This thread was originally written and published in February 2022. It has been lightly edited and corrected as applicable for this post.
🧵A brief(ish) thread about this building, in Leith, with some topical relevance. 👇
On the corner of Dalmeny and Buchanan Streets, at first glance it looks much like any other gothic church of the Victorian building boom on the back of schisms in the Scottish churches. And it was. But this is now Our Lady of Pochaev and St Andrew’s Ukrainian Catholic Church 🇺🇦
In the the 1860s and 70s, the newly independent Burgh of Leith saw a rapid industrialisation and population increase. As a result, it finally outgrew the medieval confines of the old burgh and tenements started springing up in all directions.
By the late 1870s, behind the street façade of small industrial works, villas and tenements, the land along the east of Leith Walk was still all gardens, nurseries and farmland.
By the early 1880s it all changed and the now familiar street pattern between Easter Road and Leith Walk began to be laid out. At this time Dalmeny St was Colston St, after the city treasurer. Falshaw St, after the Lord Provost, would become Iona St.
The various Scottish presbyterian churches were usually quick to respond to urban growth and erect new congregations. The Free Church was already established at Pilrig. The Church of Scotland built St. Paul’s on Lorne St, and the United Presbyterian built at Dalmeny St.
The 1893 town plan however shows that for about 15 years, the U.P. Church was at the end of a dead-end street, on the corner of an unbuilt block. Growth had stalled.
The tenements around Dalmeny and surrounding streets were finally built around 1904-1907 and by this time the U.P. Church had passed to the U.F. or United Free Church, after a merger in 1900 with a large part of the Free Church.
The church architects were Americans, Sloan & Balderston, with the plans adapted to local approval by Archibald Thomson of Leith. I can only find one picture of it in its original style, with slate tower, in the corner of a 1958 aerial photograph.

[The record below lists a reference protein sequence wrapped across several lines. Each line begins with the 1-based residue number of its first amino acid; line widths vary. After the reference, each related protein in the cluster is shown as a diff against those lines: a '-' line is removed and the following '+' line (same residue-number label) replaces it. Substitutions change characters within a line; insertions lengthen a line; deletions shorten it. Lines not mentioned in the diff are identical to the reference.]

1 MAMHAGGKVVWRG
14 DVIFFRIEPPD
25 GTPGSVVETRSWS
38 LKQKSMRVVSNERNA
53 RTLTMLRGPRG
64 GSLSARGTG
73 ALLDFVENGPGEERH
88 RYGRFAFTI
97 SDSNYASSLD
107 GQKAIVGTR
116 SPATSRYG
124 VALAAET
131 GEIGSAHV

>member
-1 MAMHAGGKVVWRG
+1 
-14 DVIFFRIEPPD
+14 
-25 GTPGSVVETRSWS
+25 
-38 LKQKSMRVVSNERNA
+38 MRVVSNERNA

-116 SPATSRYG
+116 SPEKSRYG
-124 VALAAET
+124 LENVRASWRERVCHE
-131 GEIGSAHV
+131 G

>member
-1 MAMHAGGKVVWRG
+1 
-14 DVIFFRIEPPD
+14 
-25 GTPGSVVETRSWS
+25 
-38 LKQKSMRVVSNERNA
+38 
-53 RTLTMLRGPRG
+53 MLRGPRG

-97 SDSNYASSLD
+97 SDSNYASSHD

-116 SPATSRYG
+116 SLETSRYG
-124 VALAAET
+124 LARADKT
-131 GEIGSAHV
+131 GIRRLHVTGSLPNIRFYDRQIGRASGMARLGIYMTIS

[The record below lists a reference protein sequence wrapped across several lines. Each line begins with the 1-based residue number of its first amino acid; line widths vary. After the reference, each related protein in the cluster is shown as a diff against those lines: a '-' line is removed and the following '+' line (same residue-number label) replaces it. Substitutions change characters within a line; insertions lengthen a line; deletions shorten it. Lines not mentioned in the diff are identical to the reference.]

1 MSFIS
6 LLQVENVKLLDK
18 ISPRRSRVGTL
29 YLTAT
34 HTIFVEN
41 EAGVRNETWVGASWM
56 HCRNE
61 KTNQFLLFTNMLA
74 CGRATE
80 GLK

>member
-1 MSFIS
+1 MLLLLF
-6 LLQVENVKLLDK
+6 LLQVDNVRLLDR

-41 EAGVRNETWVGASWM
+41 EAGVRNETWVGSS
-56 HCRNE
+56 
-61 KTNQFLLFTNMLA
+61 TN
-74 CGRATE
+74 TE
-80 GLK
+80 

In 1912, the minister is listed as James B. G. Rouse. Although the church appears in the 1940 PO street directory there is no minister or congregation listed in the Church Directory at the back. The church officially closed in 1950, merging with Pilrig Church (by then CoS).
We pause now with the story of the church building, and pick up the trail of the Ukrainian community in Edinburgh and a little of how it came to be. (Sources here are thin or non existent, if I make any error, please accept my apologies and feel free to correct)
It was WW2 that brought Ukrainians to Scotland. The first wave were prisoners of war from the Ukrainian Liberation Army forces, nationalists who had taken up arms against the Soviets when the Germans invaded and ended up fighting alongside the latter.
Of Ukrainians captured by the allies fighting in Italy, some were dispersed in east Scotland at Tannadice camp, where they painted this mural (demolished in 1991). These prisoners were a low-security category and put to work on the land.
After the war, many of these prisoners never returned home. At the same time, many Ukrainians (and others now in the Soviet zone) were now at risk in their homeland from the Soviet victors. The UK was desperately short of agricultural labour and set up a resettlement scheme.
The European Voluntary Workers scheme resettled predominantly eastern European workers to the UK from displaced persons camps in the allied occupied zones, mainly Germany and Austria. Most Ukrainians came to the UK in 1947-48.
~20,900 adult workers (16,194 men and 4,718 women) came to the UK in this period. Additionally 411 adult and 451 child dependents came, although the scheme largely excluded them and wanted fit, young, unattached workers for unskilled labour.
In addition some ~8,100 PoWs arrived in 1948. Most were from the “Galicia Division”, captured in Austria by the allies when retreating from the Soviets. These men escaped deportation to the Soviet Union as they came from Galicia, which was a part of Ukraine in pre-war Poland.
Of those who came to Scotland, many found themselves at the “European Voluntary Workers’ Hostel” in Athestaneford, a former wartime military camp for East Fortune air base adapted as a hostel for agricultural workers. The camp was run by the YMCA.
The image features the Scottish Lion, the YMCA triangle and the Ukrainian “tryzub” or trident, the national symbol. Behind is a former air raid shelter and military huts used as accommodation.